Carlos Reves

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posted 2 months ago

Good morning guys and gals!

I've been away for a bit but i'm returning with a pled for some help...

I did a challenge in Hackerrank and i'm having some problems with timeouts...

The problem there is this one: Project Euler #176: Rectangular triangles that share a cathetus.

It's a programming version of Problem 176 from projecteuler.net.

After some research i found this integer sequence that gives the required number of rectangular triangles wich share a cathetus. If you see there in the

So the code is:

I used

The commented lines in my code are the ones needed in Hackerrank to get the input values. I left them just for reference and hardcoded the number of tests (line 7) and the number of triangles (line 12) for testing purposes.

This code works fine. If you run it like it is, it gives the correct answer for the cathetus that is in 4 rectangular triangles (12). The problem is that there can be many tests and numbers can get very large and, therefore, i'm geting timeouts.

I think that the main situation here is that for every test i'm computing the Tau sequence from the start. So i thought that it could help if i memorized all the sequence elements allready computed and, in every next test, only compute the next ones if the answer wasn't found in the allready computed.

What do you think? Should i use an

Are there any other improvements that can be made?

Thanks for your help.

Best regards

Carlos

I've been away for a bit but i'm returning with a pled for some help...

I did a challenge in Hackerrank and i'm having some problems with timeouts...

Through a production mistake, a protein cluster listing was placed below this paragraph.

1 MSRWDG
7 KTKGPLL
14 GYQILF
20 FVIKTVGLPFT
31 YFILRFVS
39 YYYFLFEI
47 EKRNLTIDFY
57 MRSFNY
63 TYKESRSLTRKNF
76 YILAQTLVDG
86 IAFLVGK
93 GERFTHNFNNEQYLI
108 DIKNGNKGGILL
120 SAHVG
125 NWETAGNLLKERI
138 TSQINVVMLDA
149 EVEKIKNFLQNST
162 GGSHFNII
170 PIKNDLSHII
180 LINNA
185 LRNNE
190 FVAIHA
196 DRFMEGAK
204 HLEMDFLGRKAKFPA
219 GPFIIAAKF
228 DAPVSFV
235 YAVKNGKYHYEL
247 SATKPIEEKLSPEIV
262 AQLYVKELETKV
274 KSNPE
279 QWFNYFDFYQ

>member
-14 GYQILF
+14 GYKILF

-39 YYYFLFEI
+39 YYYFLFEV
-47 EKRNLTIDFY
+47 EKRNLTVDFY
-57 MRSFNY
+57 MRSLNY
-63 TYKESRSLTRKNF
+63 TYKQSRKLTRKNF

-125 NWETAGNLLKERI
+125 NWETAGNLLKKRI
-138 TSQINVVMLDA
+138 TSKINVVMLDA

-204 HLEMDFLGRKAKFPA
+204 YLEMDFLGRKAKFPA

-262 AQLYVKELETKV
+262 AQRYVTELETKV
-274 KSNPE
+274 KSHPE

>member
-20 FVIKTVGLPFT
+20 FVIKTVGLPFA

The problem there is this one: Project Euler #176: Rectangular triangles that share a cathetus.

It's a programming version of Problem 176 from projecteuler.net.

After some research i found this integer sequence that gives the required number of rectangular triangles wich share a cathetus. If you see there in the

`FORMULA`section, we can get this sequence using the Tau function (also known as Divisor Function). After this i needed a way to count the divisors of a given number and found this page at mathschallenge.net. I used this method in my code.So the code is:

I used

`long`varibles since the numbers can exceed the`Integer`maximum value.The commented lines in my code are the ones needed in Hackerrank to get the input values. I left them just for reference and hardcoded the number of tests (line 7) and the number of triangles (line 12) for testing purposes.

This code works fine. If you run it like it is, it gives the correct answer for the cathetus that is in 4 rectangular triangles (12). The problem is that there can be many tests and numbers can get very large and, therefore, i'm geting timeouts.

I think that the main situation here is that for every test i'm computing the Tau sequence from the start. So i thought that it could help if i memorized all the sequence elements allready computed and, in every next test, only compute the next ones if the answer wasn't found in the allready computed.

What do you think? Should i use an

`ArrayList`since a common`Array`has fixed length?Are there any other improvements that can be made?

Thanks for your help.

Best regards

Carlos

Campbell Ritchie

Marshal

Posts: 54882

155

posted 2 months ago

Well done getting that far and for all the searches you have done. I think your effort so far merits recognition.

Is that conceptually a pure function with no side‑effects? If so, it is reasonable to make all methods static. Or is there some piece of information linked to several sizes of triangle, in which case you should maybe consider an object solution. I think you should move all that code out of the main method, anyway. Consider making the methods smaller, but more of them. Have a look at the loop in lines 17‑34. That looks complicated, but I think it can be simplified. You know you can speed up i % 2 by using (i & 1) == 0 (or != 0 or similar)?